Yuz Asaf. The Jami - uf - Tamarik, Volume II, tells that Yuz Asaf visited
    Masslige, where he attended the grave of Shem, Noah's son. There are various
    other accounts such as Agha Mustafa's "Awhali Shahaii-i-paras" that tell of
    Yuz Asaf's travels and teachings all over Persia. It seems that Yuz Asaf
    blessed Afghanistan and Pakistan with his presence also. There are for
    example two plains in Eastern Afghanistan near Gazni and Galalabad, bearing
    the name of the prophet Yuz Asaf. Again in the Apocryphal Acts of Thomas,
    Thomas says that he and Christ attended the Court of King Gundafor of Taxila
    (now Pakistan), in about 47AD, and that eventually both the King and his
    brother accepted Christ's teachings. Kersten claims that there are more than
    twenty one historical documents that bear witness to the existence of Jesus
    in Kashmir, where he was known also as Yuz Asaf and Issa.

    For example the Bhavishyat Mahapurana (volume 9 verses 17-32) contains an
    account of Issa-Masih (Jesus the Messiah). It describes Christ's arrival in
    the Kashmir region of India and his encounter with King Shalivahana, who
    ruled the Kushan area (39-50AD), and who entertained Christ as a guest for
    some time. {Christ's life in India, after the crucifixion, challenges
    current Church teachings at their very foundation. The theology of Saint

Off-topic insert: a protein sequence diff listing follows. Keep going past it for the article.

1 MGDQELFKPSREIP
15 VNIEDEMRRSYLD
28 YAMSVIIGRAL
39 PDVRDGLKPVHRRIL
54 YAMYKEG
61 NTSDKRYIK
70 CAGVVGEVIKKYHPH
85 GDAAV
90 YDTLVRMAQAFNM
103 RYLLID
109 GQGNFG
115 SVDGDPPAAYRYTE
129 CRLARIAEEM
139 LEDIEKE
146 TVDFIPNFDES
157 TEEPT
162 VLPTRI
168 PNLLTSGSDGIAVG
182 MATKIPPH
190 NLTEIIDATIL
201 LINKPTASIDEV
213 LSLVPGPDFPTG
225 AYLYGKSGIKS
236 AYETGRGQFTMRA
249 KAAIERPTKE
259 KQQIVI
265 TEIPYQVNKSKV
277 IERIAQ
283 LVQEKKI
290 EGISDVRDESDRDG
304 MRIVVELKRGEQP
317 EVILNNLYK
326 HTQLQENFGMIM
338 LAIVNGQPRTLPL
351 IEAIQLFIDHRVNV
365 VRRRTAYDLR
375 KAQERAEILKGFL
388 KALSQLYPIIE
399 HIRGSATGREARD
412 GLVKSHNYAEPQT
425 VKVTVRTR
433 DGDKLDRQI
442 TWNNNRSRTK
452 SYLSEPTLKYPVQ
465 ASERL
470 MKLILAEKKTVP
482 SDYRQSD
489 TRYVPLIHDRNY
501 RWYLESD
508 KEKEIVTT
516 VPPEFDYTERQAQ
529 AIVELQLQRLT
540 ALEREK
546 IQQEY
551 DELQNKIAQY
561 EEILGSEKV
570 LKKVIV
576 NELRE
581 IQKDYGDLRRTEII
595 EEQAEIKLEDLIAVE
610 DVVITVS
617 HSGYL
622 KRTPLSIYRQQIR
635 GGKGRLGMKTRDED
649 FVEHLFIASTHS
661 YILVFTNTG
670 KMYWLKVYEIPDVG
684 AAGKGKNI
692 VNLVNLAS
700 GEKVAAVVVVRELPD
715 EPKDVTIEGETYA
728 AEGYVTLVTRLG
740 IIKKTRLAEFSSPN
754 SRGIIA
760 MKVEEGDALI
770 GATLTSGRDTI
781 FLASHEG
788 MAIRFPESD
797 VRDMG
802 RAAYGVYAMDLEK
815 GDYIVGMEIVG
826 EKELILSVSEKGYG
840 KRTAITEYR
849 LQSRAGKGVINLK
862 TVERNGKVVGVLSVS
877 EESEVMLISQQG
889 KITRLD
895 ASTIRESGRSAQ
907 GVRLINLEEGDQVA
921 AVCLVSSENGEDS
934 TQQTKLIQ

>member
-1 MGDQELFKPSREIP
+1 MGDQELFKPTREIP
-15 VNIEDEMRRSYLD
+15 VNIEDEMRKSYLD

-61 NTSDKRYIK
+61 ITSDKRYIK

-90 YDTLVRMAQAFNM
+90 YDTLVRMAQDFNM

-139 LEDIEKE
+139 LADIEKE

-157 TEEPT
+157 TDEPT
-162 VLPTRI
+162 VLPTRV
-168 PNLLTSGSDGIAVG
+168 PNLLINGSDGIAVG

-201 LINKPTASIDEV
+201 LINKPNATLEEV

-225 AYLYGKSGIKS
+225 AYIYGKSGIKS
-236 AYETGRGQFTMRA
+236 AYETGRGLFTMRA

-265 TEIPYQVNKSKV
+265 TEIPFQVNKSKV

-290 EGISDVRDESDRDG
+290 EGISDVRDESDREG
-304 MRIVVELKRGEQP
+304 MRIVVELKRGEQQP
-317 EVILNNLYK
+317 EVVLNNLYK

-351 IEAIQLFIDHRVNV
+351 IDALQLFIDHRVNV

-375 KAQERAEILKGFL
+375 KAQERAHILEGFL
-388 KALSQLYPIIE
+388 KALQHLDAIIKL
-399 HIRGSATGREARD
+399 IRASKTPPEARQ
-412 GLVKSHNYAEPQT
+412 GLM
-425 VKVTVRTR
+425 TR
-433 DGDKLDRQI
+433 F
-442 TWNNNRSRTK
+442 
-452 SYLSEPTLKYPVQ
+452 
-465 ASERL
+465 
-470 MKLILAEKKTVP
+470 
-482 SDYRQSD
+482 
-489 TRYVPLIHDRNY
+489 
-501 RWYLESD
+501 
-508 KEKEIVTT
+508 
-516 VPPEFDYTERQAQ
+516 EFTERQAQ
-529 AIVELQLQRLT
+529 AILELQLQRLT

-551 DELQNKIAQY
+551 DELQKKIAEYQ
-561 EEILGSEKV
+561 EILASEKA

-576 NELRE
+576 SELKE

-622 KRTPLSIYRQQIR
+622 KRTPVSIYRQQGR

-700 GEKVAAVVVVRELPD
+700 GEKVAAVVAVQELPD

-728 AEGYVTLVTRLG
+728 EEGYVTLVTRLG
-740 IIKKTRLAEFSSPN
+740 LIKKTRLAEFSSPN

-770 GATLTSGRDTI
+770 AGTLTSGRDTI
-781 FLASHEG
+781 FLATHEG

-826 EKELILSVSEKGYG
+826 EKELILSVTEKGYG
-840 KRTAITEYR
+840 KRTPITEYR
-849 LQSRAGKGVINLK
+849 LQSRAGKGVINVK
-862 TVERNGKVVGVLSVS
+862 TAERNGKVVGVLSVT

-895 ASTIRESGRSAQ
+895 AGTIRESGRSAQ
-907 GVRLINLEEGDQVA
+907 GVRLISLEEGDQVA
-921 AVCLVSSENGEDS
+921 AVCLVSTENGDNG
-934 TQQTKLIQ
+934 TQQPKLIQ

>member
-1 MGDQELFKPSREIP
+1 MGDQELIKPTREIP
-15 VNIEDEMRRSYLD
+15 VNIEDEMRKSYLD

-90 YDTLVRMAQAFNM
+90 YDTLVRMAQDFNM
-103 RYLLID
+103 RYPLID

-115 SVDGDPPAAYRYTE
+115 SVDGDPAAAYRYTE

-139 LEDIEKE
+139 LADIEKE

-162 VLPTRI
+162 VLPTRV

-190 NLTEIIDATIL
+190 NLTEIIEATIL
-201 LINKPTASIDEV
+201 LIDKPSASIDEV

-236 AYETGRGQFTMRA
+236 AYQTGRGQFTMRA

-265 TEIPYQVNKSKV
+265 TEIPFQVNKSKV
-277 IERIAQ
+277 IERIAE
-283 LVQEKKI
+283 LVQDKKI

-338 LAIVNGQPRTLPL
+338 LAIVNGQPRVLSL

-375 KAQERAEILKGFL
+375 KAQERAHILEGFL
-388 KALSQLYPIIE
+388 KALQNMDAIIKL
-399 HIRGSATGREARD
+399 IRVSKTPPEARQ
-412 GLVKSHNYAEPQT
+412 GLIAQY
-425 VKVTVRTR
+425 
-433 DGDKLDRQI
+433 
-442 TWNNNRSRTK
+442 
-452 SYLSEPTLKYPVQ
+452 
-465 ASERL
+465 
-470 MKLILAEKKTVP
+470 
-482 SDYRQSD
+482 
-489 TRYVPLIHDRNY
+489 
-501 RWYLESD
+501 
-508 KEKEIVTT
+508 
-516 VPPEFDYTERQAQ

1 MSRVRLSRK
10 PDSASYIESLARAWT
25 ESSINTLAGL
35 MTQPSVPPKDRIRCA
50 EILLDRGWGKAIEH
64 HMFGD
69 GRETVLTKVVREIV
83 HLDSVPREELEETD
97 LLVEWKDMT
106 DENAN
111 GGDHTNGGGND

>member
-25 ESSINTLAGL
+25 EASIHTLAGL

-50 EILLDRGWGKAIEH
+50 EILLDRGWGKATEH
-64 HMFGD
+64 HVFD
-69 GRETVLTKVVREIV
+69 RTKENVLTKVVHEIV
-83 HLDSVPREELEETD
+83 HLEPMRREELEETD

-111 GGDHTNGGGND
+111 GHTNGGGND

Paul, the major influence on modern Christianity, is empty fanaticism in the
    light of this discovery.|

    The historian Mullah Nadini (1413) also recounts a story of Yuz Asaf who was
    a contemporary to King Gopadatta, and confirms that he also used the name
    Issar, ie. Jesus. There is also much historical truth in the towns and
    villages of Northern India to prove that Jesus and his mother Mary spent
    time in the area. For instance, at the border of a small town called Mari,
    there is nearby a mountain called Pindi Point, upon which is an old tomb
    called Mai Mari da Asthan or "The final resting place of Mary". The tomb is
    said to be very old and local Muslims venerate it as the grave of Issa's (ie
    Christ's) Mother. The tomb itself is oriented East-West consistent with the
    Jewish tradition, despite the fact it is within a Muslim area. Assuming its
    antiquity, such a tomb could not be Hindu either since the Hindus
    contemporary to Christ cremated their dead and scattered their ashes as do
    Hindus today.

    Following Christ's trail into Kashmir, 40km south of Srinagar, between the
    villages of Naugam and Nilmge is a meadow called Yuz-Marg (the meadow of Yuz
    Asaf, ie. Jesus). Then there is the sacred building called Aish Muqam, 60km
    south east of Srinagar and 12km from Bij Bihara. "Aish" says Kersten is
    derived from "Issa" and "Muqam" place of rest or repose. Within the Aish
    Muqam is a sacred relic called the 'Moses Rod' or the 'Jesus Rod', which
    local legend says, belonged to Moses himself. Christ is said to also have
    held it, perhaps to confirm his Mosaic heritage. Above the town of Srinagar